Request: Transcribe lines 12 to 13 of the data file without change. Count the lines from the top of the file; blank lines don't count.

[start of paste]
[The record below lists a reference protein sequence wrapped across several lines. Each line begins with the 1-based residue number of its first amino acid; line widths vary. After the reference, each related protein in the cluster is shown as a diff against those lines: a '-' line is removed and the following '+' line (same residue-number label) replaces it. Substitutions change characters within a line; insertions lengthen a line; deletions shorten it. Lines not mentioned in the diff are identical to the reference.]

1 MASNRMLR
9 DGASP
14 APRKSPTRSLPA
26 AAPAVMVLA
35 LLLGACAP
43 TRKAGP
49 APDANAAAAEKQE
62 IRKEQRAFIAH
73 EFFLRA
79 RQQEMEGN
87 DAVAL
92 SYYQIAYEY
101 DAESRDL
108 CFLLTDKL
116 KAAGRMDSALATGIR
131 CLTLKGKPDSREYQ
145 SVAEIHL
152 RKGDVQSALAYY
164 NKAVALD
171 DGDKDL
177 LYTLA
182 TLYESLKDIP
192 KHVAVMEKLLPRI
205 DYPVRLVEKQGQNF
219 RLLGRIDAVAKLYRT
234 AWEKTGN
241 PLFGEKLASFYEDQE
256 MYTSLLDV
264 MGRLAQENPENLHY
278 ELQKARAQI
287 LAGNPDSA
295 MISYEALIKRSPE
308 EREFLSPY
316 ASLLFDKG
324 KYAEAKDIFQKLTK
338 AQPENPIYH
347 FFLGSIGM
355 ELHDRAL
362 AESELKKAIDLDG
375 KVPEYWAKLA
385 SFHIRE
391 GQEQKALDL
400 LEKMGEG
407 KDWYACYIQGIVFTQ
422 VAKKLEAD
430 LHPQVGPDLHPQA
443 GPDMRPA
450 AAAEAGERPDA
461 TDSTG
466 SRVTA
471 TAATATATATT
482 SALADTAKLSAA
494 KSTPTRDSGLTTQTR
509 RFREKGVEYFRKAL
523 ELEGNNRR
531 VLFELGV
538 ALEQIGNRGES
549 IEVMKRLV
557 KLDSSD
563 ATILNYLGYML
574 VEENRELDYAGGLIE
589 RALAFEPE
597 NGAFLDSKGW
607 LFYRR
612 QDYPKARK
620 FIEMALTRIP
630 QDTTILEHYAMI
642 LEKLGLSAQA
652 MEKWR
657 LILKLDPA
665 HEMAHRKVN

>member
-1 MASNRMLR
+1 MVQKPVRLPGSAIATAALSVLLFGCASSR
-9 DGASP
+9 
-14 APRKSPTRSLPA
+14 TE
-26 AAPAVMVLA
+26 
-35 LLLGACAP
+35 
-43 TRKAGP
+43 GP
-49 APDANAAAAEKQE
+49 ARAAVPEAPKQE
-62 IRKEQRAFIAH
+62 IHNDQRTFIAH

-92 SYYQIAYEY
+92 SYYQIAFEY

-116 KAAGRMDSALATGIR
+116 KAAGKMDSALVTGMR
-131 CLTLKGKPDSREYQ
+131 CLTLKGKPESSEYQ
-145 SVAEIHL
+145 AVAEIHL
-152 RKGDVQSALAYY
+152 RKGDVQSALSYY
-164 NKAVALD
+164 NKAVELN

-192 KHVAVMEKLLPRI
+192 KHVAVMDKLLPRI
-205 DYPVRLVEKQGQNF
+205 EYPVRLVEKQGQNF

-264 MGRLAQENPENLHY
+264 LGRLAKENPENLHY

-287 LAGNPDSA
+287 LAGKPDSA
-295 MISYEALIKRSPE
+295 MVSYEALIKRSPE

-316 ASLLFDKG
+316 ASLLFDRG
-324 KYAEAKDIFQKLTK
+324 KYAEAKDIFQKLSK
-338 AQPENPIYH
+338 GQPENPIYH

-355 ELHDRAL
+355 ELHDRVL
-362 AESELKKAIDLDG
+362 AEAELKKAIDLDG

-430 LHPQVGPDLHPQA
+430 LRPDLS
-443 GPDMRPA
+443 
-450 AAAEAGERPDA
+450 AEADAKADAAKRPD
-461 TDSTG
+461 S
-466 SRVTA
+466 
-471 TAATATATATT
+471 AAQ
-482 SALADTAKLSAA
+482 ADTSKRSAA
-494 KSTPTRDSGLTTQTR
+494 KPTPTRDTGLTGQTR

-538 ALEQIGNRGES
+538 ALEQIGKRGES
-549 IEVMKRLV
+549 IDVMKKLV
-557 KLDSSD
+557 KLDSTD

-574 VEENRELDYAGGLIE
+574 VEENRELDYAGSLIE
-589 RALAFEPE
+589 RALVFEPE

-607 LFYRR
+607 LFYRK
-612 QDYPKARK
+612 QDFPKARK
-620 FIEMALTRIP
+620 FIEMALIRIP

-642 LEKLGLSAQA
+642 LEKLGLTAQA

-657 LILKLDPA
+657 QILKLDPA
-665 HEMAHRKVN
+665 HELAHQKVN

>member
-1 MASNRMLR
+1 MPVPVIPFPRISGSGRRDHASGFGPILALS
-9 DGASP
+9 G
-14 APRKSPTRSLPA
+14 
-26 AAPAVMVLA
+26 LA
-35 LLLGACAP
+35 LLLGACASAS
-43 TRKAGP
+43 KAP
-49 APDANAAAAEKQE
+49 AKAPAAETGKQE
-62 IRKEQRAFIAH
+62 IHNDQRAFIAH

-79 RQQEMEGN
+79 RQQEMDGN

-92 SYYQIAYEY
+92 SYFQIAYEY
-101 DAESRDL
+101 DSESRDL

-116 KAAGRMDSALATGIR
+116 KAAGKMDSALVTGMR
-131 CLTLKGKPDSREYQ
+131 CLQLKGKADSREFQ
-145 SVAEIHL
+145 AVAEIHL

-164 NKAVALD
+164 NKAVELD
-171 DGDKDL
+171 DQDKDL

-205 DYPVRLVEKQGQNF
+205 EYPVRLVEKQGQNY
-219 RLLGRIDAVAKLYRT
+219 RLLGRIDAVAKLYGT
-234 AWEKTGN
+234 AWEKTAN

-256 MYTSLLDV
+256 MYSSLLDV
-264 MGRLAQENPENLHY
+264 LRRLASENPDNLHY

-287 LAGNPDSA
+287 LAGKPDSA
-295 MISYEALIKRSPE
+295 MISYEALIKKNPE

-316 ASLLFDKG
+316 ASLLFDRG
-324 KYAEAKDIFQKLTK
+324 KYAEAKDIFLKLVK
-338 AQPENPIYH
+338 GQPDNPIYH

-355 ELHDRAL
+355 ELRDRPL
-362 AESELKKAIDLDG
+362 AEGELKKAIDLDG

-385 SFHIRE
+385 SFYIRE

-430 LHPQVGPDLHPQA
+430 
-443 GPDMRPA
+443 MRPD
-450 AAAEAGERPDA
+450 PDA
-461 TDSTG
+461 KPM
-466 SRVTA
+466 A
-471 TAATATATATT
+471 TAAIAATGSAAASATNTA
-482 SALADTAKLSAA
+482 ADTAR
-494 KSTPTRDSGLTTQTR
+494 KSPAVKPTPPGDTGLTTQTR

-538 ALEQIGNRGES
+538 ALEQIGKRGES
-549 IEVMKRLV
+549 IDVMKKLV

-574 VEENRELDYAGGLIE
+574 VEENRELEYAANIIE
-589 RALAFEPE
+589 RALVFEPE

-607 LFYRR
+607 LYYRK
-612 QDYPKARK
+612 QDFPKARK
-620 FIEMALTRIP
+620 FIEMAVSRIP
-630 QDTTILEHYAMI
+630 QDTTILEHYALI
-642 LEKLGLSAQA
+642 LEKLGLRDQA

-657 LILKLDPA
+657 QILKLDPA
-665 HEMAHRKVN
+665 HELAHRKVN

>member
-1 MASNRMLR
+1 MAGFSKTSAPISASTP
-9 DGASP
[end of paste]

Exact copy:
87 DAVAL
92 SYYQIAYEY